What is the Court of Federal Claims and how does it relate to the Gardasil litigation?

The Ronan Law Blog

April 21, 2010

The Court of Federal Claims is where THE RONAN LAW FIRM recently filed a claim on behalf of ALEXIS WOLF regarding the Gardasil vaccinations.  In accordance with the National Childhood Vaccine Injury Act, the claim MUST be heard in the Court of Federal Claims prior to being tried in state or district courts.  Though straightforward on its face, this requirement may cause a lot of problems for parents when dealing with the Gardasil litigation.


The primary concern THE RONAN LAW FIRM has with the Gardasil litigation is that parents may be misinformed regarding the statute of limitations for these cases.  Whereas many states grant minors the ability to wait until they reach 18 to file suit, the Court of Federal Claims requires that suit be filed withing 3 years of the initial injury date.  In cases of death, the statue of limitations is only 2 years.


The statute of limitation is a tool used by the courts to prevent suits from being brought long after the issue has occurred.  In requiring a suit to be filed in a timely manner, the court protects the interests of the defendant as it pertains to being aware of potential defenses and evidence necessary for the pending litigation.  Though it serves a very valuable purpose, the statute of limitations can be quite damaging when dealing with delayed claims.

If a person is unaware of the statute of limitations, failure to bring forth a claim within the prescribed time frame can prevent that claim from ever being raised on their behalf.  Simply put, if you don’t file on time, you forfeit your right to file that particular lawsuit.


As mentioned above, often times, the states, when dealing with a minor, will prevent (toll) the statute from ‘running’ until the minor turns 18 years of age. (the exact statute varies by state).  In dealing with the Court of Federal Claims, it is important to note that their statute of limitations supersedes that of the state and/or district courts.

Consequently, failure to file a Gardasil (or any vaccination) case with the Court within three years of the onset of injury could preclude that claim from ever being raised.  Furthermore, since a vaccination case must first be heard by the Court of Federal Claims before moving on to the ‘standard’ civil litigation found in state and/or district courts, failure to meet the Court of Federal Claims statute of limitations could result in the loss of your right to bring suit in either court.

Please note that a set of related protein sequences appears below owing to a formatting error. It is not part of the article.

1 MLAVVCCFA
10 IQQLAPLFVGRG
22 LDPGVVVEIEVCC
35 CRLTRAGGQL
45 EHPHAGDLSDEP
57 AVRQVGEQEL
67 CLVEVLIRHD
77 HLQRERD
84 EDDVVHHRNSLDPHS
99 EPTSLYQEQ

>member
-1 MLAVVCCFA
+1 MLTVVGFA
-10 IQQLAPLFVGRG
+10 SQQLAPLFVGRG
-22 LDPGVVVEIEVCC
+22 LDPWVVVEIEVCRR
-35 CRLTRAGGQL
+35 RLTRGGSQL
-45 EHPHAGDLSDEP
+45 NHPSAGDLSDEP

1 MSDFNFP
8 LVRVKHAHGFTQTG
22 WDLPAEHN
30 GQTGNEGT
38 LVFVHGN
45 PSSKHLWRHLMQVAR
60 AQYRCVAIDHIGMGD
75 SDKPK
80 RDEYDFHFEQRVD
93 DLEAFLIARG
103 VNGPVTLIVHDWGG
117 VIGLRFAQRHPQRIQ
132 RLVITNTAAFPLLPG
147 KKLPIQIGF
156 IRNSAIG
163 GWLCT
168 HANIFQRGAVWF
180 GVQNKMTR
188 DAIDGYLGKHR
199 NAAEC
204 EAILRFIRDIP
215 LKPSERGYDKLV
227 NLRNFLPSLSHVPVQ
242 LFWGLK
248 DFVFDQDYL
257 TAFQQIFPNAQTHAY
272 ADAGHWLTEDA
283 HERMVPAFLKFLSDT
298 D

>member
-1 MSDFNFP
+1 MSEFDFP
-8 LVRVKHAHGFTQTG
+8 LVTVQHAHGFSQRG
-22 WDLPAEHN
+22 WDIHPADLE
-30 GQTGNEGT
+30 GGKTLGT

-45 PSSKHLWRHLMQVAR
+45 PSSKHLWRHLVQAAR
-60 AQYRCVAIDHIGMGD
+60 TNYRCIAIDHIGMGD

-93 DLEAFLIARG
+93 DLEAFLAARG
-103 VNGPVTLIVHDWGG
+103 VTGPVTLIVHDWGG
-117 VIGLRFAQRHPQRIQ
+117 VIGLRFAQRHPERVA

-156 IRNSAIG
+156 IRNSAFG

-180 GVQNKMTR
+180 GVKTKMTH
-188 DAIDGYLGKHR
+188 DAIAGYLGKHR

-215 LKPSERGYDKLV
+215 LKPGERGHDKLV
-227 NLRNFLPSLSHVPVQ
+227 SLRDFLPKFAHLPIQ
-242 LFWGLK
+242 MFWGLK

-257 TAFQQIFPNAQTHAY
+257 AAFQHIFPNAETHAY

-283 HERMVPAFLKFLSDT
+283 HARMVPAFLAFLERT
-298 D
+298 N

Thus, it is imperative that parents whom suspect their child was harmed by a vaccine CONTACT an attorney right away to protect their rights.  Once again, simply stated, failure to file your Gardasil claim in accordance with the statute of limitations imposed by the Court of Federal Claims could preclude you from participating in future litigation against the vaccine manufacturer.


Gardasil is a vaccine manufactured by Merck and Company which is given to young females between the ages of 11 and 26.  The vaccine is supposed to protect against the human papillomavirus, which is thought to be related to cervical cancer.  The problem with Gardasil is that a significant number of girls have suffered serious neurological and autoimmune problems after receiving the vaccine.  Examples of these side effects include seizures, multiple-sclerosis like symptoms, Guillain-Barré syndrome, ALS, acute transverse myelitis, motor neuron disease and demyelinating syndromes.  There are also reports of death (61 as of 200) resulting from Gardasil use.  The important fact is that females can obtain protection from cervical cancer by getting regular pap smears

Important Links:

National Vaccine Information Center

United States Court of Federal Claims

Health Resources and Services Administration-National Vaccine Compensation Program



Author: Leslie Carol Botha

Author, publisher, radio talk show host and internationally recognized expert on women's hormone cycles. Social/political activist on Gardasil the HPV vaccine for adolescent girls. Co-author of "Understanding Your Mood, Mind and Hormone Cycle." Honorary advisory board member for the Foundation for the Study of Cycles and member of the Society for Menstrual Cycle Research.